Air temperatures dropped to an average of about 25-32 degrees on at least two nights over the last few days. Understandably, some wheat producers are concerned that these temperatures may have caused some damage to their crop. We will have to see what happens over the next few days. Based on information coming out of a Kansas State University publication http://www.bookstore.ksre.ksu.edu/pubs/c646.pdf, at our current growth stage, between Feekes 9 and 10, in northern counties and between heading and flowering in southern Ohio, the yield effect of frost can range from moderate to very severe if temperatures drop to 24 - 28° F for two or more hours. It all depends on the growth stage, how cold it was, and the length of time plants were exposed to the cold temperatures. The amount of damage is a function of both time of exposure and the temperature, but we are unsure how modern wheat varieties growing under conditions in Ohio will react. For example, 28 degrees for 30 minutes may be as bad as 31 degrees for a long period. We are currently in the second year of a three year study to evaluate wheat freeze damage in modern soft red winter wheat cultivars.
Freezing temperatures between boot and flowering may cause leaf discoloration, spikes to be trapped in boot, floret sterility, and damage to the lower stems. Bent heads may also be the result of rapid growth with warm temperatures followed by slower growth with low temperatures as we observed bent heads prior to freezing temperatures. The damage tends to be most severe with the greatest yield impact between heading and flowering. The head has some protection from cold temperatures until it emerges, but is easily damaged after emergence. Sterility and stem damage may lead to yield loss, however, since it is highly unlikely that all the plants in a field were at the same growth stage and were equally exposed to temperatures below 30° F, the overall damage may be minimal and restricted to low areas of the field. At most there may be some leaf tip burn on more sensitive varieties. Wheat is a winter crop and can tolerate cold temperatures.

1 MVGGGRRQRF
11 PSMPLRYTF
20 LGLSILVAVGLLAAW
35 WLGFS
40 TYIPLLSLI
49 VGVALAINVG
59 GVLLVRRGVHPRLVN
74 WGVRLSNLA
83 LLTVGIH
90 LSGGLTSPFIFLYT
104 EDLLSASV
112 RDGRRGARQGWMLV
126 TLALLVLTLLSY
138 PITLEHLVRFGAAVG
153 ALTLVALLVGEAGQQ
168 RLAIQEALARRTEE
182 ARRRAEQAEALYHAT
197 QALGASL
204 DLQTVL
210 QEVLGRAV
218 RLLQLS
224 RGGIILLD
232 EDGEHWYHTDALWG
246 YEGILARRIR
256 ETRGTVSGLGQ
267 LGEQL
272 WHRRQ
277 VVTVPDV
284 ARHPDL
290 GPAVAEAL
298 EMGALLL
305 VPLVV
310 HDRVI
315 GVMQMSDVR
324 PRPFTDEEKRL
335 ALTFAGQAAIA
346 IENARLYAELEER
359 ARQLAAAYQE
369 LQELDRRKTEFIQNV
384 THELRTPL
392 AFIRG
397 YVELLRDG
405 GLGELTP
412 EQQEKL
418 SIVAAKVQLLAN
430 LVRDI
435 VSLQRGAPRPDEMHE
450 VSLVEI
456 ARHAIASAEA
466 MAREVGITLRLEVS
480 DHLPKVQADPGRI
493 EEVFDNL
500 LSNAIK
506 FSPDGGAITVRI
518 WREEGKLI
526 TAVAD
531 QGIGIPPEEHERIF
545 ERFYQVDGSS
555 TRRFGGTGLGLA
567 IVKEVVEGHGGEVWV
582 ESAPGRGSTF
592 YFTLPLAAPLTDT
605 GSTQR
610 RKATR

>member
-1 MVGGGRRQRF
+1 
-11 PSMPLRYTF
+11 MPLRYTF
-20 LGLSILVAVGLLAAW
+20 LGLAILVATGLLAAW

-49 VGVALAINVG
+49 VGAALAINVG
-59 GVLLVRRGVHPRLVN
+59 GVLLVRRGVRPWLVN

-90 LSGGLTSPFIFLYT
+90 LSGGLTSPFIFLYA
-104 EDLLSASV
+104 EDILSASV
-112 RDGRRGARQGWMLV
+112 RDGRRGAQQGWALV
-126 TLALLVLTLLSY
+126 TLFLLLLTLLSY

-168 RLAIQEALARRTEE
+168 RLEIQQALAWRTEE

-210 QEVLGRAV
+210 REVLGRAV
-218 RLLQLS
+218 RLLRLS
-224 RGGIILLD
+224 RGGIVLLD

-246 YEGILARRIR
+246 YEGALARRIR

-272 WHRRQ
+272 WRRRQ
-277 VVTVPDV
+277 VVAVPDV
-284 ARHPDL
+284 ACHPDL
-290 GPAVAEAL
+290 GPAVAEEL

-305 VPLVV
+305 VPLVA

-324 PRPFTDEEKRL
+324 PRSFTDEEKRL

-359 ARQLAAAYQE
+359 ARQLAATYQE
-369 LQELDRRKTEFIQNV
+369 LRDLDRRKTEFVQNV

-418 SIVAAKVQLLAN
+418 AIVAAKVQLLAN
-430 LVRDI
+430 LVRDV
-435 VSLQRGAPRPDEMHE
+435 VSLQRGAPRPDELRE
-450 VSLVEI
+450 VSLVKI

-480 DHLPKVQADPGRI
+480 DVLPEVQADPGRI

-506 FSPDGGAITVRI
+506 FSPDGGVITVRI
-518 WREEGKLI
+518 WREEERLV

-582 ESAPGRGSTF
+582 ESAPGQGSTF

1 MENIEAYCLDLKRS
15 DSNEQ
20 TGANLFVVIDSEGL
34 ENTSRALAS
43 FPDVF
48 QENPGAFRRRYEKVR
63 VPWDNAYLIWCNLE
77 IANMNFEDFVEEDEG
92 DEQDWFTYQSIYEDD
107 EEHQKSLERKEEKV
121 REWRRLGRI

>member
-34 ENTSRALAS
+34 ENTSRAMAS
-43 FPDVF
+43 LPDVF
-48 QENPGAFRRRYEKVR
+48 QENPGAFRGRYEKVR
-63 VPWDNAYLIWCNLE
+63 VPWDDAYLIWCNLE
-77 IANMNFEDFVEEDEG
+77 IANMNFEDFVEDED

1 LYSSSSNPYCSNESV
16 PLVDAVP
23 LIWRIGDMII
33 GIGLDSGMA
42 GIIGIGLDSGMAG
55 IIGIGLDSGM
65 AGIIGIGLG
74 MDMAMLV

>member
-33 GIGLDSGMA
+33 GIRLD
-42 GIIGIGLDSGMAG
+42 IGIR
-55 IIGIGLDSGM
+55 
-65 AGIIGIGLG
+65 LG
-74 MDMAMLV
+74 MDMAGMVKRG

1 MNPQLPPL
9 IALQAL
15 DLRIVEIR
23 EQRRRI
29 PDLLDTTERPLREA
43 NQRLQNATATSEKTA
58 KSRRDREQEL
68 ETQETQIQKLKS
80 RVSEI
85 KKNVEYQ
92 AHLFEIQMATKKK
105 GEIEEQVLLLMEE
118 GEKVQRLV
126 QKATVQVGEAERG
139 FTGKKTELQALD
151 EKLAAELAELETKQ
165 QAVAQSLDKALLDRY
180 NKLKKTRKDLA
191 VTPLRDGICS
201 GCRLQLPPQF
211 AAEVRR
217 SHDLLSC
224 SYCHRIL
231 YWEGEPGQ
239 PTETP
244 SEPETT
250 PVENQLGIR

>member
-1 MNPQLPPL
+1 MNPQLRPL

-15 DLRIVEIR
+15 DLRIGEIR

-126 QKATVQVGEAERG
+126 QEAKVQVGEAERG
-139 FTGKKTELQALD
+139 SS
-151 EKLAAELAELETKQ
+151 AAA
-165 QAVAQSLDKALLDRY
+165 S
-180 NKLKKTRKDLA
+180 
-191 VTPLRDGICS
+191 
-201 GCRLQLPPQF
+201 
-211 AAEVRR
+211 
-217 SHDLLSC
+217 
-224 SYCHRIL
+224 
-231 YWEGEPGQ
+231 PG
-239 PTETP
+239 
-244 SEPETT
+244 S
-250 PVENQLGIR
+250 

To determine if your wheat has suffered freeze injury, walk the field and observe leaves and stems for discolorations and deformations. Between Feekes 6 and 8, leaves and stems on freeze-damaged plants become twisted and turn light green or yellow, with necrosis (darkening) of the leaf tips (Figure 1). These symptoms usually appear about two to three days after freezing. At Feekes 8, the emerging flag leaf appears yellow (Figure 2B) or necrotic (Figure 2C) instead of healthy green (Figure 2A), indicating that the growing point is damaged or killed. Secondary, unaffected tillers will develop and produce grain, but tillers with damaged growing points will stop growing and will not produce a head. The visual symptoms of frost injury to the heads appear as bleached glumes (and can be confused with scab or take-all). Additionally, freeze damaged florets appeared to be lighter green in color than unaffected florets on the heads. Remember, you cannot detect damaged fields from the roadway; you will need to walk the field and inspect individual heads to see if there is any damage.